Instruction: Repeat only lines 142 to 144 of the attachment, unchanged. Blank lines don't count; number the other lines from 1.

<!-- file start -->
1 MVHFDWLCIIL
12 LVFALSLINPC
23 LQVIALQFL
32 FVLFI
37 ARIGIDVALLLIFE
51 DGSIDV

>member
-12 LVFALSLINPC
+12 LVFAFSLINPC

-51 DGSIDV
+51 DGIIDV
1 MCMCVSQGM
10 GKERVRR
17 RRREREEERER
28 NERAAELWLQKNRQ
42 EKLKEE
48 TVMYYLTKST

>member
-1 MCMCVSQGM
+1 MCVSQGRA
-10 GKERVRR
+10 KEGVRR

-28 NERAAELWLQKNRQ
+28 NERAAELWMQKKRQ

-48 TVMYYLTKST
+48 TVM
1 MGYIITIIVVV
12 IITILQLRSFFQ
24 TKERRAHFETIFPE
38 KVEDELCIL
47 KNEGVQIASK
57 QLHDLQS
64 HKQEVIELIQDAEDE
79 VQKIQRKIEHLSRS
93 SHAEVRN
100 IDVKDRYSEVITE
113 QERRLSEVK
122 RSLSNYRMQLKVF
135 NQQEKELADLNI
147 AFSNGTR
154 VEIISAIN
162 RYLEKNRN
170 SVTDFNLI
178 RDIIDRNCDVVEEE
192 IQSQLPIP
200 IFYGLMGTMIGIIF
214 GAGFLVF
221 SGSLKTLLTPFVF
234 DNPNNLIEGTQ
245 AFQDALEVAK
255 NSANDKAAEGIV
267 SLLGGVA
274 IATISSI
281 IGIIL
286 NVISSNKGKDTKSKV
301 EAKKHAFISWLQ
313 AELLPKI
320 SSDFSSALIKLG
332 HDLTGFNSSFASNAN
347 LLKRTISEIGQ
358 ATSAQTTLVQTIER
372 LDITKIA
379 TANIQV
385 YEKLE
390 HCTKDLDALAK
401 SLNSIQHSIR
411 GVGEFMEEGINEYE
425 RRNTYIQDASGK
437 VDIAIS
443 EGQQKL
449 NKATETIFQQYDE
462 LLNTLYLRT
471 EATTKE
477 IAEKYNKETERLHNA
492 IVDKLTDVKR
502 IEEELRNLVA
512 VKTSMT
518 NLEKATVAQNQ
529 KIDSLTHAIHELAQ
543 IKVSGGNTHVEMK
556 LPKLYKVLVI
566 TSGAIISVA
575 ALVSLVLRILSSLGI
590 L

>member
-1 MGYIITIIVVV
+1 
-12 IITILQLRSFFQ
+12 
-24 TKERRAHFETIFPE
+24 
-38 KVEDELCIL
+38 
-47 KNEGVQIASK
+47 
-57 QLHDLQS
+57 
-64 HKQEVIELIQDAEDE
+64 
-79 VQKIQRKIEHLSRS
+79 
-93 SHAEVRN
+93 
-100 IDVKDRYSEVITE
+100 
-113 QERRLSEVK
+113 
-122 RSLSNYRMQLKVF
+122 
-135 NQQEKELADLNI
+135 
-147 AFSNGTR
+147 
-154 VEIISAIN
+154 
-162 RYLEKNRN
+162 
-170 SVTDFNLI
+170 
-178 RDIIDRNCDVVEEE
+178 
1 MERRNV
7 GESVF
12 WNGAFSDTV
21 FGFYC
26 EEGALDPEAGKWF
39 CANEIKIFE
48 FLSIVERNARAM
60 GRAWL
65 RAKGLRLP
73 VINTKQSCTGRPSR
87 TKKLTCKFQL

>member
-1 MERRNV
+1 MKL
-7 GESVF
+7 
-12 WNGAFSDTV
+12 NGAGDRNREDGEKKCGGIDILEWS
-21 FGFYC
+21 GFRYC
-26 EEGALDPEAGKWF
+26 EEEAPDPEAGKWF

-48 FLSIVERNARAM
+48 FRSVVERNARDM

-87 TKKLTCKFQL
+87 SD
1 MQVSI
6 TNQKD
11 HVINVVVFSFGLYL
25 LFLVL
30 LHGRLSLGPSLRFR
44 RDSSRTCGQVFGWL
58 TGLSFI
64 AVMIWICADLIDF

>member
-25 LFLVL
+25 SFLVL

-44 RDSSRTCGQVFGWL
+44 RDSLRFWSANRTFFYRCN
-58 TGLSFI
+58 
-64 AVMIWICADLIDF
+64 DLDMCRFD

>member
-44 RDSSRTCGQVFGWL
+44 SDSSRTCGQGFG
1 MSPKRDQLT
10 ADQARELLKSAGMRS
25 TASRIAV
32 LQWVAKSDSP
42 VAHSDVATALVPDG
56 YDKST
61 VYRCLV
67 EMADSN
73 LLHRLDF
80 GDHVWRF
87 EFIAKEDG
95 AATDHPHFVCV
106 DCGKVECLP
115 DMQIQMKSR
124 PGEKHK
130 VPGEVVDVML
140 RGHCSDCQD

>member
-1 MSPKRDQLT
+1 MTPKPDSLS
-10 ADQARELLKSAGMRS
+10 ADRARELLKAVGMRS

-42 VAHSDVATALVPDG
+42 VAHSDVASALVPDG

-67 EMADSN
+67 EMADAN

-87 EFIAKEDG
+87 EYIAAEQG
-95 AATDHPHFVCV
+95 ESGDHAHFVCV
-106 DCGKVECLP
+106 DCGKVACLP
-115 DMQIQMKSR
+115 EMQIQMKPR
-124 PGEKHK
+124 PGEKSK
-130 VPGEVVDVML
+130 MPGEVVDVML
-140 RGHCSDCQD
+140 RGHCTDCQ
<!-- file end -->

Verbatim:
-26 EEGALDPEAGKWF
+26 EEEAPDPEAGKWF

-48 FLSIVERNARAM